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Silicon Valley philanthropy: Give it away while you're young

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Manish Swarup/AP

A street child looks out from his classroom during studies conducted by the Salaam Baalak Trust at the New Delhi railway station in September 2004. Salaam Baalak Trust is an Indian charity for homeless children.

Silicon Valley naturally believes that it can change the world. This is at times a pathetic delusion, but also equally a chance for tech startup country to show off what it's got. Consider the case of Laura Arrillaga-Andreessen, wife of Mark Andreesen, who co-founded Netscape and is now a venture capitalist. This is from the New York Times Bits blog:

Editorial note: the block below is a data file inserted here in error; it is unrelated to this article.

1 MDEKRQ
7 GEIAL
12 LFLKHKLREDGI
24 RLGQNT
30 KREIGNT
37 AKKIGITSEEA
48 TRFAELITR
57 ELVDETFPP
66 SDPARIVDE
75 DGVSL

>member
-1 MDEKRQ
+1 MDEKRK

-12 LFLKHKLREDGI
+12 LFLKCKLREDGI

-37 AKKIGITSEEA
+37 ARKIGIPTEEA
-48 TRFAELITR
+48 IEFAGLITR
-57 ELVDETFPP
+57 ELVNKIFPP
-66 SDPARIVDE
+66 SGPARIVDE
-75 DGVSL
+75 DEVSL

Laura Arrillaga-Andreessen is on a mission.

[She] thinks tech titans should be more philanthropic. And she is encouraging the youngest billionaires to give away their money now, not wait until after they retire or die.

But her mission extends beyond the tech world. She wants to expand the definition of the philanthropist, to include people who give time or expertise, not just money. She also argues that philanthropy should be more professional, by borrowing strategies like research and evaluation from Silicon Valley’s for-profit businesses. These strategies include using technology to make things more efficient, inventing new ways to do business and financing nimble upstarts.

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